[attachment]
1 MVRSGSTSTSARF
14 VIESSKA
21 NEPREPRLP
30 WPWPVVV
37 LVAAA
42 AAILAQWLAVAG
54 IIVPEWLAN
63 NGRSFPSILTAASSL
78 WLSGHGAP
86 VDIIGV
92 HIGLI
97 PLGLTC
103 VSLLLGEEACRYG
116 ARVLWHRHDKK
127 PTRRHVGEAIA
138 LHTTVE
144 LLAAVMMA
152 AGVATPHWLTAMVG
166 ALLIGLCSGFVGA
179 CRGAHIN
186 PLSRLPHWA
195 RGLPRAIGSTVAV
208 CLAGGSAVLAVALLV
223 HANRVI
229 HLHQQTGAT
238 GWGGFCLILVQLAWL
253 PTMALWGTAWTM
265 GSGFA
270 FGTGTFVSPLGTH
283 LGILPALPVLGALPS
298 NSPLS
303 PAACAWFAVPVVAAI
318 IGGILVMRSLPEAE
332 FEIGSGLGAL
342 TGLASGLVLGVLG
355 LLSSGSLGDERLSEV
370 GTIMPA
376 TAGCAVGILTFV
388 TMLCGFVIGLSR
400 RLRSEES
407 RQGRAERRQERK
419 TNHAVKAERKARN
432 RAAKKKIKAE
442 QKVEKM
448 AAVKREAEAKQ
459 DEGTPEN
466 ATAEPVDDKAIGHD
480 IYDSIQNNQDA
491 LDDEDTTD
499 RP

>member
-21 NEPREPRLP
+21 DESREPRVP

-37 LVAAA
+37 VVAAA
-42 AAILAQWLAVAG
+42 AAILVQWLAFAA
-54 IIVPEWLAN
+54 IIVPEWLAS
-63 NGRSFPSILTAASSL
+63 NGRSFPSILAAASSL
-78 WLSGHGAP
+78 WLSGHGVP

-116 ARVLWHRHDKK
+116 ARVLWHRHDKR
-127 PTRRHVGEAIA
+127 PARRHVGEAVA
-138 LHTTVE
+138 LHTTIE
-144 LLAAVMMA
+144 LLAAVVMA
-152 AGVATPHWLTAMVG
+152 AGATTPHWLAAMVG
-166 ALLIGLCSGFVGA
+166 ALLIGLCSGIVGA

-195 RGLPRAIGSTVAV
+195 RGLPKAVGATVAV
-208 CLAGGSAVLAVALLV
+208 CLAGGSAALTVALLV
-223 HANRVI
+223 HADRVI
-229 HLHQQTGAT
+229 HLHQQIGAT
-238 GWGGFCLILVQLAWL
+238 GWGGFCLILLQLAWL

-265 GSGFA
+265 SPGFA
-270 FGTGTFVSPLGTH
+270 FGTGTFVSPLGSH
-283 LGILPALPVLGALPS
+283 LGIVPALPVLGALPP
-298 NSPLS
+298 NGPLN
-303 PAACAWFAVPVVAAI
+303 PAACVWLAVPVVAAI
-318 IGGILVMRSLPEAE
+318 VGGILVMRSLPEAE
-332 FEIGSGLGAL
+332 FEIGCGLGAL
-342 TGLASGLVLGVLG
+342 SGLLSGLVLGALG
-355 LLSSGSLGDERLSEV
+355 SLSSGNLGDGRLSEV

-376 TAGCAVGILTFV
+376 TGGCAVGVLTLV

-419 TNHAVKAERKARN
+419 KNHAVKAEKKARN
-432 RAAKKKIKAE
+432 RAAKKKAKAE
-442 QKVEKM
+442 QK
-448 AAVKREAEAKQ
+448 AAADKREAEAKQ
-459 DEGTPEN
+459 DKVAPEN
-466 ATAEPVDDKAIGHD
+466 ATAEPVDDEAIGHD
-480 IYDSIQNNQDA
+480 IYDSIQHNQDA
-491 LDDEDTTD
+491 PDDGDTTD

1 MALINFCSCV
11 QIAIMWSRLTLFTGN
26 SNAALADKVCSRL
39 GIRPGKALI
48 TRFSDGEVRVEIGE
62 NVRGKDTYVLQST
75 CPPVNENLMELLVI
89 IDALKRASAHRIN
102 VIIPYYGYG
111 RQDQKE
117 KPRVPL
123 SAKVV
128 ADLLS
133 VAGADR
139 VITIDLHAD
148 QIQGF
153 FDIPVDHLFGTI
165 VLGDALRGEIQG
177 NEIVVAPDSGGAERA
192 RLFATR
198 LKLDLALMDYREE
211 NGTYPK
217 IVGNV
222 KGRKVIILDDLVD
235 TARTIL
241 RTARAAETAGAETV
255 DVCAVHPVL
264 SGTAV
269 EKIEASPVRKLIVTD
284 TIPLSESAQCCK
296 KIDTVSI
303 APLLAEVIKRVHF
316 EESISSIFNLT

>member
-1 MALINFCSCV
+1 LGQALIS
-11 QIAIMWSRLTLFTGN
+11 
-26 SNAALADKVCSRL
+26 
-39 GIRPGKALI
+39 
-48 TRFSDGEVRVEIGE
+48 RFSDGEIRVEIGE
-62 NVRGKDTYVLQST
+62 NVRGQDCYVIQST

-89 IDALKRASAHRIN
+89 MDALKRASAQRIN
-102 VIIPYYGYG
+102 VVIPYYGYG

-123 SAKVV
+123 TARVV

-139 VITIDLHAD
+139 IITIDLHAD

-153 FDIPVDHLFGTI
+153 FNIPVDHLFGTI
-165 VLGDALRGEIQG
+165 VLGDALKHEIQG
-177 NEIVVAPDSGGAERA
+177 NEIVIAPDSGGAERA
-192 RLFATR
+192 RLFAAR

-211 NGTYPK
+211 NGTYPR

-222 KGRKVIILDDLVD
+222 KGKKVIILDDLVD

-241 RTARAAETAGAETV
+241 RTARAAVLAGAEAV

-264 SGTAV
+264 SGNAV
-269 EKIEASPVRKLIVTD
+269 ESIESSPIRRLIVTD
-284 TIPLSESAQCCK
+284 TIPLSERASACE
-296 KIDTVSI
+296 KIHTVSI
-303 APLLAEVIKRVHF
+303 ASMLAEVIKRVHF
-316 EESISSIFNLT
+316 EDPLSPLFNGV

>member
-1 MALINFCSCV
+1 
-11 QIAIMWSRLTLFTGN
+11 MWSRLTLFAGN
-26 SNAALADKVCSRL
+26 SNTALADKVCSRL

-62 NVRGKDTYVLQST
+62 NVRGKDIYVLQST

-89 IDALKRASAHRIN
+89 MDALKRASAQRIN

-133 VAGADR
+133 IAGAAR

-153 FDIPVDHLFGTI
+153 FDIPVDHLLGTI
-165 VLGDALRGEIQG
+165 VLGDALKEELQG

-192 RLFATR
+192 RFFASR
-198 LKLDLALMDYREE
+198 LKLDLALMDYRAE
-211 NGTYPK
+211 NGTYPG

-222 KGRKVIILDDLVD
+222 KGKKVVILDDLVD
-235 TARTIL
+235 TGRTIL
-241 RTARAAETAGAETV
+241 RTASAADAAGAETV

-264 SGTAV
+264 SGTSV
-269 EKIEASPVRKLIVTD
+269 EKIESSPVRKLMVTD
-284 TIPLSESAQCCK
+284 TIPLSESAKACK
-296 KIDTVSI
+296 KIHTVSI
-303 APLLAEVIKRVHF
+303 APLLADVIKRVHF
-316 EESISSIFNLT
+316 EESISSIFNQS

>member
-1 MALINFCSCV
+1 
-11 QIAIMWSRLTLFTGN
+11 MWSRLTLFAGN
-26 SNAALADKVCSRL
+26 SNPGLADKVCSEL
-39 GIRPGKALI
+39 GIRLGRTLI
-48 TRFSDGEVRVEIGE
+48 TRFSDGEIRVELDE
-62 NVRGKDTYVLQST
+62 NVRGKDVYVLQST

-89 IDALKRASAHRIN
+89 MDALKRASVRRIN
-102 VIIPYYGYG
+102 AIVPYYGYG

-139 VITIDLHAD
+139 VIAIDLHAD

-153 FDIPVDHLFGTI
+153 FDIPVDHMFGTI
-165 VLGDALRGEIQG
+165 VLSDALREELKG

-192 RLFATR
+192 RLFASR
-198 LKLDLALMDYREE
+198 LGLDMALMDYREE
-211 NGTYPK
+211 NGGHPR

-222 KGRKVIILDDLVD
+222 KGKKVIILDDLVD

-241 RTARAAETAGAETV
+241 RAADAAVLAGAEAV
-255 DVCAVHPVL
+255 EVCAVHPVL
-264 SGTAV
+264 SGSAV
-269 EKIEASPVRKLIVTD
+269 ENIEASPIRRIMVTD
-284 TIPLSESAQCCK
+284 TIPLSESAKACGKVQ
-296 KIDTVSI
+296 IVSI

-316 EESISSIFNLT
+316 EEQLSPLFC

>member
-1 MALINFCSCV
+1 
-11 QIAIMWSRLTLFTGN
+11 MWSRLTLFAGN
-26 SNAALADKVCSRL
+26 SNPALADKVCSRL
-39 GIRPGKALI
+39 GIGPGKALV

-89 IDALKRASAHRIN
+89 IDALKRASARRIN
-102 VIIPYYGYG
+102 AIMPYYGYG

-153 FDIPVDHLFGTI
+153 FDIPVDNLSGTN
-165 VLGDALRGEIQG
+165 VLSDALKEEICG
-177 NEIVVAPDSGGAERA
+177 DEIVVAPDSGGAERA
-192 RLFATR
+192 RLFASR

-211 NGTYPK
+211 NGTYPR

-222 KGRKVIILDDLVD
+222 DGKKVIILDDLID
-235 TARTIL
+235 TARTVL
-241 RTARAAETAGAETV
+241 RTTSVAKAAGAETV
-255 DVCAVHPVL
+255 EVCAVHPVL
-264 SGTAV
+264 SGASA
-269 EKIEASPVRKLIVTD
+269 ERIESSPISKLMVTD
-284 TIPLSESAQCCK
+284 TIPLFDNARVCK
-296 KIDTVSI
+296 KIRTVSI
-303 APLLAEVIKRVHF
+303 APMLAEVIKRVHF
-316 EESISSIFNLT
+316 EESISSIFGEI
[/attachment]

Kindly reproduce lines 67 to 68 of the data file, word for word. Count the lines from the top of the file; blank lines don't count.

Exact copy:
+127 PARRHVGEAVA
-138 LHTTVE